Gubbio Umbria Italy
The town of Gubbio in Umbria.
The main sights of Gubbio include:
  • The Roman Theatre dating from the first century BC.
  • The Roman Mausoleum.
  • The Palazzo dei Consoli (14 C), housing the Eugubine Tablets.
  • The Palazzo and Torre Gabrielli.
  • The Duomo (Cathedral - alte 12 C) with its striking rose-window.
  • The Palazzo Ducale, built starting in 1470, for Federico da Montefeltro.
  • The Church of San Francesco (13 C). The frescoes in the left side date from the 15 C.
  • The Church of Santa Maria Nuova, a typical Cistercian structure of the 13 C.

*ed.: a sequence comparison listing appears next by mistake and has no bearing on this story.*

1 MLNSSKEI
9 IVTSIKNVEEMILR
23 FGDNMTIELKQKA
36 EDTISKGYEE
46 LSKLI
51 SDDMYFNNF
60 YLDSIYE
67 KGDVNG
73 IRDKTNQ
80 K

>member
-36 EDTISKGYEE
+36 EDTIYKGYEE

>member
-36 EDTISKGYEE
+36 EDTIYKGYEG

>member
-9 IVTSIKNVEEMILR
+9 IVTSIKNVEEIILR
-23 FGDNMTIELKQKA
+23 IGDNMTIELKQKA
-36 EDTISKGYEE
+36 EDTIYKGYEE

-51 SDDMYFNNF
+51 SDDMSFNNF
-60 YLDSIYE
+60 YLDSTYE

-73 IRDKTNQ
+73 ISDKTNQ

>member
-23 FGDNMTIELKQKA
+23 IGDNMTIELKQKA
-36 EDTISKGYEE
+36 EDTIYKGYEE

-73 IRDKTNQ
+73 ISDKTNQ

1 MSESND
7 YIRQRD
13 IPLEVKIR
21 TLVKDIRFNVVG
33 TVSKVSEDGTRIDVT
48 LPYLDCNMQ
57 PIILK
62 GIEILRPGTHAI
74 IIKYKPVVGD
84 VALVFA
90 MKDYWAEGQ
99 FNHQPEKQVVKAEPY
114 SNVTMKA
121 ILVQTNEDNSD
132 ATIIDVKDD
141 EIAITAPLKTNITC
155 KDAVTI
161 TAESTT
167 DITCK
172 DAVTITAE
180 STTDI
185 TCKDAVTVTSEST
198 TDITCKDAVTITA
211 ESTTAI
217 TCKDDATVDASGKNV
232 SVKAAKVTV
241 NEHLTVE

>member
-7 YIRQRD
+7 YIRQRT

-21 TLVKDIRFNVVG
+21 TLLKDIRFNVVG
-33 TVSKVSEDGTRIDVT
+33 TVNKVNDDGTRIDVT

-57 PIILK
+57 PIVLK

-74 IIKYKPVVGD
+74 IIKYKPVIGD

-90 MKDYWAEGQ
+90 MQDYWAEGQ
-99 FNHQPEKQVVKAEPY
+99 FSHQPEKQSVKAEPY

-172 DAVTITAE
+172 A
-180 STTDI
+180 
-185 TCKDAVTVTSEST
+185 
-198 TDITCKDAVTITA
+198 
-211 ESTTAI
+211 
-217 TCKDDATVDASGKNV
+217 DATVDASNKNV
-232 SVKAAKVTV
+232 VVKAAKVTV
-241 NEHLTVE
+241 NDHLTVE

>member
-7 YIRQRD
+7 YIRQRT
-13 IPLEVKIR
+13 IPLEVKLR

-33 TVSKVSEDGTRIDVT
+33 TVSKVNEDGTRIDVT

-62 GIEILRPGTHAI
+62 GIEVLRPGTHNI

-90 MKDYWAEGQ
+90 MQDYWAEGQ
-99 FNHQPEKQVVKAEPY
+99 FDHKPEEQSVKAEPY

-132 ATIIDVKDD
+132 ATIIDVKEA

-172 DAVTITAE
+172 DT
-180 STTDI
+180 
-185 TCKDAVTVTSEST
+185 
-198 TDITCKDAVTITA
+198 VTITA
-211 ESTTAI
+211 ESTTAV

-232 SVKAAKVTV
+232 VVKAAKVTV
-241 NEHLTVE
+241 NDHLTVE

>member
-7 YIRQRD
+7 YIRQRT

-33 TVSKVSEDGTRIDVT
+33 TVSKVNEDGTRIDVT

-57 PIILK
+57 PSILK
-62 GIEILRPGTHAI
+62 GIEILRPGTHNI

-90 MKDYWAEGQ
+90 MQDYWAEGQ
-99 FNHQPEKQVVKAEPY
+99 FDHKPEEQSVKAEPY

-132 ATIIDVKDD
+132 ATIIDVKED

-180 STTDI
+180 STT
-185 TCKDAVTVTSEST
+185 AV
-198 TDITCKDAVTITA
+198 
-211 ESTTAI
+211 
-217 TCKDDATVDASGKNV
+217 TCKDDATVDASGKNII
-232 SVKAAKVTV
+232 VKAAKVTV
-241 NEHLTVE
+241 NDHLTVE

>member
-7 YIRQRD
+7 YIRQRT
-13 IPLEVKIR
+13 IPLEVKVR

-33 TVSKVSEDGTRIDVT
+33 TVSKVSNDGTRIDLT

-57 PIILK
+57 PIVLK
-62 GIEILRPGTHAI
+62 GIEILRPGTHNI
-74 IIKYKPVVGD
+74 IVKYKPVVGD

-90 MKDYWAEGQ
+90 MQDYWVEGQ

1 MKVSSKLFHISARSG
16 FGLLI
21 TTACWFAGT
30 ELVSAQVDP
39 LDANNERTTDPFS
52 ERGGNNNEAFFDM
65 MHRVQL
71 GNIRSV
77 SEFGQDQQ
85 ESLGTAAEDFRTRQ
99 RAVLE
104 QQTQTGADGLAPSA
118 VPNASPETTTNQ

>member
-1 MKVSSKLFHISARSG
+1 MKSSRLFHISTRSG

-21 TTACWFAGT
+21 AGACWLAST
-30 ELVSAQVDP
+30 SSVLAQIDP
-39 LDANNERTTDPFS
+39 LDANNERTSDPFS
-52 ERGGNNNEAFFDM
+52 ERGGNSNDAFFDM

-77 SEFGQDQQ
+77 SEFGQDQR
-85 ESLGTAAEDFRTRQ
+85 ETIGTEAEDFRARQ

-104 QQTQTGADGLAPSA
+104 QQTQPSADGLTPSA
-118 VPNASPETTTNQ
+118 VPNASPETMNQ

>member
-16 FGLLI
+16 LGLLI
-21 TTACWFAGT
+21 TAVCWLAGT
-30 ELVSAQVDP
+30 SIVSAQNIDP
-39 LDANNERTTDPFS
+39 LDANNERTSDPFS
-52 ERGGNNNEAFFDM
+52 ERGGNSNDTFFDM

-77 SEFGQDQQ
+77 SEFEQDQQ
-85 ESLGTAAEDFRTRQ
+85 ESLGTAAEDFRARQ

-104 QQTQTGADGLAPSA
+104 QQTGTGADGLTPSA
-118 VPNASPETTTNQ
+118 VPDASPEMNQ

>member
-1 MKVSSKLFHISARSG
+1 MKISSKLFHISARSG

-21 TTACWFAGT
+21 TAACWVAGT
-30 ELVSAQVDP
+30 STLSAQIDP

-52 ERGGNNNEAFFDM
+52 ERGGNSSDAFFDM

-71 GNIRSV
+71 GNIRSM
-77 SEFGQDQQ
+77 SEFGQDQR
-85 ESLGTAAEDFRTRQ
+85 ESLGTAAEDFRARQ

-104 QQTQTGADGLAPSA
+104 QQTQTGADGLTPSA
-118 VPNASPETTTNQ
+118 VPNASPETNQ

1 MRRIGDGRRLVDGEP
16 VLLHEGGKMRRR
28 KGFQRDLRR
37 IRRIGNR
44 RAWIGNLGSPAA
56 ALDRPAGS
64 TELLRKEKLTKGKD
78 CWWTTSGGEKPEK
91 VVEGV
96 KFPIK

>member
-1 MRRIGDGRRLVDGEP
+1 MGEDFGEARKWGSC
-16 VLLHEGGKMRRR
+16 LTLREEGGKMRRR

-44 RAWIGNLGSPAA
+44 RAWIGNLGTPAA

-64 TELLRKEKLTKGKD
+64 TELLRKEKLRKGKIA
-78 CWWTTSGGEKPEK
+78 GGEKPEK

• The Basilica of Sant'Ubaldo, with a nave and four aisles, is located outside and above the Gubbio.
Gubbio is famous for a festival known as the Corsa dei Ceri, a race held annually on 15 May, in which three teams, devoted to Sant'Ubaldo (the patron saint of Gubbio), San Giorgio, and Sant'Antonio, run through crowds of cheering supporters (clad in the distinctive colours of yellow, blue and black, with white trousers and red belts and neckbands), up much of the mountain from the main square in front of the Palazzo dei Consoli to the basilica of Sant'Ubaldo, each team carrying a statue of their saint 4 mm tall and weighing about 280 kg, mounted on a wooden octagonal prism. The race is one of the best-known folkloric events in Italy.

More about Gubbio and its sights.